“Flooding here is an absolute issue,” he said. “Why do we have the same problems? We should not have them. I’ll fix them.”
Infrastructure and broadband
Ebben: Supports using more tax dollars to improve roads and highways, and connecting more rural communities to broadband.
Said that her work in public relations at the local government level dealt with infrastructure and roads often, lending to her skill set.
Van Orden: Said that the disconnect in providing accessible broadband to rural communities is specifically at the federal level, and he supports the Connect America Fund Phase II, and wants to spend more time “hammering out issues with this fund.”
Ebben: Said she supports competitive, private options for health care, saying health care is one of her top priorities, having worked in health care public relations.
Specifically, Ebben said she is concerned about mental health, especially among farmers in the state, and said there needs to be an “advocate for those who need it most.”
Van Orden: Supports moving health care back to the private sector and focusing on bettering health care offered through Veterans Administration programs, citing he would continue to use said benefits if elected into office, a veteran after 26 years of service.
Defunding Planned Parenthood is also at the top of Van Orden’s to-do list, he said, as well as funding a mental health crisis facility in the district.
Ebben: Said child care is a “top priority” for her, and said more people should be encouraged to break into the industry, including in-home daycares.
Van Orden: Said that having individualized programs is important for varying family structures, and is wary about government-funded programs, worried that nuanced details would be fiscally wasteful.
Ebben: Does not support defunding police departments.
Instead, she said she supports opening a dialogue to help constituents better connect with law enforcement, which she said she has already done through public panels.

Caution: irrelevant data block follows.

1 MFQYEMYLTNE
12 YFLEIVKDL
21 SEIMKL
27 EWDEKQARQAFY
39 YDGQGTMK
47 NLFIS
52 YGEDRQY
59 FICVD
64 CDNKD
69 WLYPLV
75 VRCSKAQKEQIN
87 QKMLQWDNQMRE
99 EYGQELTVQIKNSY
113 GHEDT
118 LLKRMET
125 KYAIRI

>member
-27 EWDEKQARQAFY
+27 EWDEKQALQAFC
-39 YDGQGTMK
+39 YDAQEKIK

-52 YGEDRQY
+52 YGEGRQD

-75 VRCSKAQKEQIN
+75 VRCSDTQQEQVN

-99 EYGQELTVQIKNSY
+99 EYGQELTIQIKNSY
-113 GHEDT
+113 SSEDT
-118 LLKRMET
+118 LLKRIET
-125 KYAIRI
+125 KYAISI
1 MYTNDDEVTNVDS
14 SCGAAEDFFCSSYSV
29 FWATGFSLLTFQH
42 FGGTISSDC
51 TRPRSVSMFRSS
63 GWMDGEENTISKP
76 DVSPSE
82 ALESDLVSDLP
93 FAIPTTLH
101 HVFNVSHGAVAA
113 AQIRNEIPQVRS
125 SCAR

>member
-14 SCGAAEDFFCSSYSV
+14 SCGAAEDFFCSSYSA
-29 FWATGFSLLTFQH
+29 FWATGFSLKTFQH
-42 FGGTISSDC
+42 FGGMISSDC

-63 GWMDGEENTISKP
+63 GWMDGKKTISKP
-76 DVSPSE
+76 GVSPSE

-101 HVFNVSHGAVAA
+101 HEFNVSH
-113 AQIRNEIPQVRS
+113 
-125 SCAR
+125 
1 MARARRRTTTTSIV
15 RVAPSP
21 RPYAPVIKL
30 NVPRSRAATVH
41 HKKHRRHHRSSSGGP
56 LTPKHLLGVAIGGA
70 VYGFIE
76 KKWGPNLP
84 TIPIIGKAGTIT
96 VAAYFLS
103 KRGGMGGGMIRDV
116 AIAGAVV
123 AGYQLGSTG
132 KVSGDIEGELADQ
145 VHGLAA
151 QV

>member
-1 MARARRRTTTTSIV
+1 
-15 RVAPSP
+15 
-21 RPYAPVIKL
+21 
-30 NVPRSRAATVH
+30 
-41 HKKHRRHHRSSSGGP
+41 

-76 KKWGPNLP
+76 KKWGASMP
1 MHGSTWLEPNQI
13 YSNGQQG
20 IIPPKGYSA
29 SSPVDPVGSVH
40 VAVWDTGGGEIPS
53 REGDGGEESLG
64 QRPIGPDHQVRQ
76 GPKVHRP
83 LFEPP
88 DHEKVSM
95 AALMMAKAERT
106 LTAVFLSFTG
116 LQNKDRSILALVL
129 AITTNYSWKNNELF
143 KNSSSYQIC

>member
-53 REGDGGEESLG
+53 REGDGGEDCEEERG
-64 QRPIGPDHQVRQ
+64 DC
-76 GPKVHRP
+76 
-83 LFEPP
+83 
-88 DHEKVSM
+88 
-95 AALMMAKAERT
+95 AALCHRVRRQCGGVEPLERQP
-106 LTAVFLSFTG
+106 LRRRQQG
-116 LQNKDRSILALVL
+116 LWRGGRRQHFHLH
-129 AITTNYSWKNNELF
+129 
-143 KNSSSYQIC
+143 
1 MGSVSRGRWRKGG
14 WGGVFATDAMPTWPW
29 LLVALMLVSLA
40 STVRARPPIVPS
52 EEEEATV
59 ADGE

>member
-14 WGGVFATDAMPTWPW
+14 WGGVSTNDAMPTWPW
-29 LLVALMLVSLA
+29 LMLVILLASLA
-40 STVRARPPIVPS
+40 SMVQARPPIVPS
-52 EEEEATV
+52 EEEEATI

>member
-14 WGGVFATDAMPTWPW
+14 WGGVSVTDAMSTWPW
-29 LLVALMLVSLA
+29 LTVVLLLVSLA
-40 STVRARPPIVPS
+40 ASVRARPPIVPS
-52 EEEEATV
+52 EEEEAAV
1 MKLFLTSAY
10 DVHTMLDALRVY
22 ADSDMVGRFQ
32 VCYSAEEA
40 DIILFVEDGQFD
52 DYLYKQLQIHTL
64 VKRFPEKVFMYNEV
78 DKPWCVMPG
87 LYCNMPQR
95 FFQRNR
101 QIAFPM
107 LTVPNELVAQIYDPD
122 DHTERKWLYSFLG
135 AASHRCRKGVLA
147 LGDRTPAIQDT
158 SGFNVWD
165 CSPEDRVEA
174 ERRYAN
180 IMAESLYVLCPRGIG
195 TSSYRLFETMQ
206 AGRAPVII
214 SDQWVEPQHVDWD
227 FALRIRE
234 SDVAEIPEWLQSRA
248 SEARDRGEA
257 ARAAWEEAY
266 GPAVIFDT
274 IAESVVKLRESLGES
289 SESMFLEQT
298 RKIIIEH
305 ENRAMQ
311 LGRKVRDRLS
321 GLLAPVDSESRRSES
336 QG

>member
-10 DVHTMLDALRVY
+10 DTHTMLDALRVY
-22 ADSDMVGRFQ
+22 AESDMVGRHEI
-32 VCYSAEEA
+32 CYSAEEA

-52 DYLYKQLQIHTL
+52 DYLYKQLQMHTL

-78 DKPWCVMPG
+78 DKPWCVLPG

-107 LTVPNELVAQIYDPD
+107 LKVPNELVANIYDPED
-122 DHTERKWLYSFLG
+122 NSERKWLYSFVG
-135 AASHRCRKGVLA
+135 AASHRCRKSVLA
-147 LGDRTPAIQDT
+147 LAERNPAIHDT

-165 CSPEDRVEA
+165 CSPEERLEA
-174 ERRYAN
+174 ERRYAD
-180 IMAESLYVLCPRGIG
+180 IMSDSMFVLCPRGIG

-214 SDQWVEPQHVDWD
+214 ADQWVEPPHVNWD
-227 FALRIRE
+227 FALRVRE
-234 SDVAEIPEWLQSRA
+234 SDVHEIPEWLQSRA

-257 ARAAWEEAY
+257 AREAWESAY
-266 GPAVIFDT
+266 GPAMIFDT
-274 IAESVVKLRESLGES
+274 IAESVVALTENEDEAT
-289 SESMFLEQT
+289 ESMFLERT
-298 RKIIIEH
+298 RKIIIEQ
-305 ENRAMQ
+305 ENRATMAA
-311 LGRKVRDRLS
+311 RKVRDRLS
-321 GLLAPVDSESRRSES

“It’s not just something I’m promising to do once I get to Congress, I’m already starting,” Ebben said.
Van Orden: Does not support defunding police departments.
“People, I really don’t think they understand what they’re signing up for,” he said, “because that is a recipe for anarchy and for rampant criminality.”
He denounced the murder of George Floyd and said that any cop who commits a crime is a criminal, and said he supports the right to protests, but not rioting.
Ebben: Said she was acutely worried about maintaining people’s freedoms while taking the proper precautions.
“When you look at this, we need to make sure that when the government is making decisions that the government is being held accountable to their mandates,” Ebben said.
Van Orden: Supports the federal government’s response to COVID-19, denouncing the criticism President Trump has received for his tactics, though he questioned whether enough resources were available.
“The federal government’s responsibility is to protect the nation.”
Polls will be open from 7 a.m.-8 p.m. on Aug. 11 for the primary. All voters must vote within one party or else the votes will not be counted.
An absentee ballot can be requested at MyVote.Wi.Gov, though voters should allow enough time for mailing back and forth — all absentee ballots must be returned by the time polls close to be counted.
“The Republican Party is full of conservative converts like myself, and the way we win is by welcoming them.” Jesse Ebben, GOP candidate
"The Republican Party is full of conservative converts like myself, and the way we win is by welcoming them."
Jesse Ebben, GOP candidate